Paul Krugman writes:
Now, you might say that the incomplete recovery shows that “pump-priming”, Keynesian fiscal policy doesn’t work. Except that the New Deal didn’t pursue Keynesian policies. Properly measured, that is, by using the cyclically adjusted deficit, fiscal policy was only modestly expansionary, at least compared with the depth of the slump. Here’s the Cary Brown estimates, from Brad DeLong…Net stimulus of around 3 percent of GDP — not much, when you’ve got a 42 percent output gap.
Alex Tabarrok responds:
Now there is actually a lot of truth to this but the way in which Krugman, Rauchway, DeLong and others present this point is esoteric and likely to mislead even many economists. What Krugman seems to be saying is that the government didn’t spend enough during the thirties (Rauchway, who also cites Cary Brown, says directly “there was never enough spending to achieve the desired effect.”) Yet federal spending during this time increased tremendously. So what is really going on? The answer is actually quite simple.
During the Great Depression federal expenditures increased tremendously but so did taxes. Thus, the reason spending was not stimulative was not that spending wasn’t tried it’s that taxes were also raised to prohibitive levels.
This may seem a bit strange, but both Krugman and Tabarrok are correct here. Much of the increased spending was offset by tax increases as Tabarrok notes. However, I would also point out that one of the main problems with New Deal policies was that they were decidedly NOT Keynesian in that they did not attempt to stimulate demand, but rather attempted to stimulate prices. Many of the New Deal policies were aimed at restricting supply (namely in the agricultural sector) in order to raise prices. Keynes himself in an open letter to Franklin Roosevelt argued against such policies:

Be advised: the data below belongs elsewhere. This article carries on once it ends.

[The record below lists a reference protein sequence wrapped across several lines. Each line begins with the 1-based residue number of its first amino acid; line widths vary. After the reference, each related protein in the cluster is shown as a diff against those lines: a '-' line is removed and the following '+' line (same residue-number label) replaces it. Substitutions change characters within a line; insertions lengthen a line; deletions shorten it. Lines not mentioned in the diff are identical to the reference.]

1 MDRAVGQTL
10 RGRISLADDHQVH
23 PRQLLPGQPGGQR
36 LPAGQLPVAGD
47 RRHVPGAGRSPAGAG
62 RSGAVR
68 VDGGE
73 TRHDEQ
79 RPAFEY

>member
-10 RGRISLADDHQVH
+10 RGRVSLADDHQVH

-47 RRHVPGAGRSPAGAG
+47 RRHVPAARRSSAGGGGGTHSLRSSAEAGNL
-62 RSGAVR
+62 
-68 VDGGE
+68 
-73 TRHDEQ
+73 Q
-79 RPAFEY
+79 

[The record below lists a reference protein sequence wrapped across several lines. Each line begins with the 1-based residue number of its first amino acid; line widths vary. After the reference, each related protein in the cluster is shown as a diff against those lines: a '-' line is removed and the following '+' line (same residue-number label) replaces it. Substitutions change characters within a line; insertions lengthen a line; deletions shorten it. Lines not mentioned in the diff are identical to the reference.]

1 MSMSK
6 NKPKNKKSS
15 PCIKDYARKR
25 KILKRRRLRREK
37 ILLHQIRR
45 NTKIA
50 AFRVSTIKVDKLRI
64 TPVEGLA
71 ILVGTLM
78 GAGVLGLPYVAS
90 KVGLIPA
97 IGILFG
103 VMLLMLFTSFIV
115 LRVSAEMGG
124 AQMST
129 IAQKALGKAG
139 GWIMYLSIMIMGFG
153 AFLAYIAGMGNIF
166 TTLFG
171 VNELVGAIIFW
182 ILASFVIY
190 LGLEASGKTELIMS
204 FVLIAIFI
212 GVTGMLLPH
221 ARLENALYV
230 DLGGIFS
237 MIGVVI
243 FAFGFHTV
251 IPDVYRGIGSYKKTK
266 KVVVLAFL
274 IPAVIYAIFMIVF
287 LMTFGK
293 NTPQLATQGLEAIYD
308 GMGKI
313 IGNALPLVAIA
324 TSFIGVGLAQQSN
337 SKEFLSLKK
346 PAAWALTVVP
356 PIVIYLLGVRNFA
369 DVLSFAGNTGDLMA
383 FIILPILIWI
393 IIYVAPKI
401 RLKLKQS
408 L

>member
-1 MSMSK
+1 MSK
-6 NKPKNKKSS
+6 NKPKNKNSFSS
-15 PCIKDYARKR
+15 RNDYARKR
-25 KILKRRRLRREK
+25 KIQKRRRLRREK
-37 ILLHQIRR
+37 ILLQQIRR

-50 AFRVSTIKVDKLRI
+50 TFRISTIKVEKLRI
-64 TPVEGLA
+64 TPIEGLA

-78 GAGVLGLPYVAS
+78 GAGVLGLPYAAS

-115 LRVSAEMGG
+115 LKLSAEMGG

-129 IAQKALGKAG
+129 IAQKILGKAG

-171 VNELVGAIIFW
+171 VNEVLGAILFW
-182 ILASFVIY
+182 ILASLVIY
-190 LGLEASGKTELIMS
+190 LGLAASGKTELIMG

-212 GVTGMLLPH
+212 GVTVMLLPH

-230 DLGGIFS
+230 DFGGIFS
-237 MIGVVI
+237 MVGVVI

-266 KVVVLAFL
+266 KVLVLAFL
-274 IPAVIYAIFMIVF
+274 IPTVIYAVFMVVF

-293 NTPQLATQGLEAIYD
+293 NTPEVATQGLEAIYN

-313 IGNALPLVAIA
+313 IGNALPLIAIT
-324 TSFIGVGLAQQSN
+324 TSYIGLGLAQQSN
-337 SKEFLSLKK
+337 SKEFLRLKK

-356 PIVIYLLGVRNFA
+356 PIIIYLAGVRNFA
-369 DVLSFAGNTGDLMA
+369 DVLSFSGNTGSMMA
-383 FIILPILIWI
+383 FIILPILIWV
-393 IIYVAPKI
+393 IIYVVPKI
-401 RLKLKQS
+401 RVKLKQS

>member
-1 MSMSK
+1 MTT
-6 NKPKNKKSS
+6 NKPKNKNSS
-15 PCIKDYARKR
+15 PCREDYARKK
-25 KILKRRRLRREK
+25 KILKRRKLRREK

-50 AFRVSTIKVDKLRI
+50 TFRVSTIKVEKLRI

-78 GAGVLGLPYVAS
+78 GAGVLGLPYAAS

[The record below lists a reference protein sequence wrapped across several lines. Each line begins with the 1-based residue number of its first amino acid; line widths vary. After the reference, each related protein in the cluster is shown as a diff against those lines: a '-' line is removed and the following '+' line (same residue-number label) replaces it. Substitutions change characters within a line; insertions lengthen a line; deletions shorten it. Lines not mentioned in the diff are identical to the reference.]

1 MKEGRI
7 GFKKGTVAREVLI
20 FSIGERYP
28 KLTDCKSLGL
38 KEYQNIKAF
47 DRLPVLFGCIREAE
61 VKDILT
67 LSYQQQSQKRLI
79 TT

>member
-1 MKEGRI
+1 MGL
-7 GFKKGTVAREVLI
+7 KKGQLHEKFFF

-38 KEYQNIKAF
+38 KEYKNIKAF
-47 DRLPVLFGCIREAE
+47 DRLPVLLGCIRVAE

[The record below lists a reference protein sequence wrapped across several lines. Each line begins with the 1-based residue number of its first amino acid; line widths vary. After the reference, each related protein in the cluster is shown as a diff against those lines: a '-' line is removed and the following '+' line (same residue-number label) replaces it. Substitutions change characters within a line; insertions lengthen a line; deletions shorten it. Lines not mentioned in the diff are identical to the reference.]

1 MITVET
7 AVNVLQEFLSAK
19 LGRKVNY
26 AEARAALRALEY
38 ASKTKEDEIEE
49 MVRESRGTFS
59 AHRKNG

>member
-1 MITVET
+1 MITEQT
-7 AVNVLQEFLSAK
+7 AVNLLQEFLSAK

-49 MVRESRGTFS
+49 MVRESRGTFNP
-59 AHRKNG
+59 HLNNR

Now there are indications that two technical fallacies may have affected the policy of your administration. The first relates to the part played in recovery by rising prices. Rising prices are to be welcomed because they are usually a symptom of rising output and employment. When more purchasing power is spent, one expects rising output at rising prices. Since there cannot be rising output without rising prices, it is essential to ensure that the recovery shall not be held back by the insufficiency of the supply of money to support the increased monetary turn-over. But there is much less to be said in favour of rising prices, if they are brought about at the expense of rising output. Some debtors may be helped, but the national recovery as a whole will be retarded. Thus rising prices caused by deliberately increasing prime costs or by restricting output have a vastly inferior value to rising prices which are the natural result of an increase in the nation’s purchasing power.
But too much emphasis on the remedial value of a higher price-level as an object in itself may lead to serious misapprehension as to the part which prices can play in the technique of recovery. The stimulation of output by increasing aggregate purchasing power is the right way to get prices up; and not the other way round. [Emphasis added.]